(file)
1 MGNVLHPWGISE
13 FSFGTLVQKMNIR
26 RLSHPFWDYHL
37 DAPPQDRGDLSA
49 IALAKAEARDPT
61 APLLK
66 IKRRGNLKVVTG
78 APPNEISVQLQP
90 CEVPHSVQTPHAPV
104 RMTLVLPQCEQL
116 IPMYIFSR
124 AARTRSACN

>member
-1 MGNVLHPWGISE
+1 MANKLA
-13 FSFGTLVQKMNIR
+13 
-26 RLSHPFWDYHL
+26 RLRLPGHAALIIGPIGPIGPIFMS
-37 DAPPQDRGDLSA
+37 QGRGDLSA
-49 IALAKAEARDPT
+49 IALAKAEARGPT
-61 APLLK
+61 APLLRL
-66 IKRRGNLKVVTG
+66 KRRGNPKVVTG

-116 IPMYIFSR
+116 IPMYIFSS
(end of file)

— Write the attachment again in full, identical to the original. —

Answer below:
1 MGNVLHPWGISE
13 FSFGTLVQKMNIR
26 RLSHPFWDYHL
37 DAPPQDRGDLSA
49 IALAKAEARDPT
61 APLLK
66 IKRRGNLKVVTG
78 APPNEISVQLQP
90 CEVPHSVQTPHAPV
104 RMTLVLPQCEQL
116 IPMYIFSR
124 AARTRSACN

>member
-1 MGNVLHPWGISE
+1 MANKLA
-13 FSFGTLVQKMNIR
+13 
-26 RLSHPFWDYHL
+26 RLRLPGHAALIIGPIGPIGPIFMS
-37 DAPPQDRGDLSA
+37 QGRGDLSA
-49 IALAKAEARDPT
+49 IALAKAEARGPT
-61 APLLK
+61 APLLRL
-66 IKRRGNLKVVTG
+66 KRRGNPKVVTG

-116 IPMYIFSR
+116 IPMYIFSS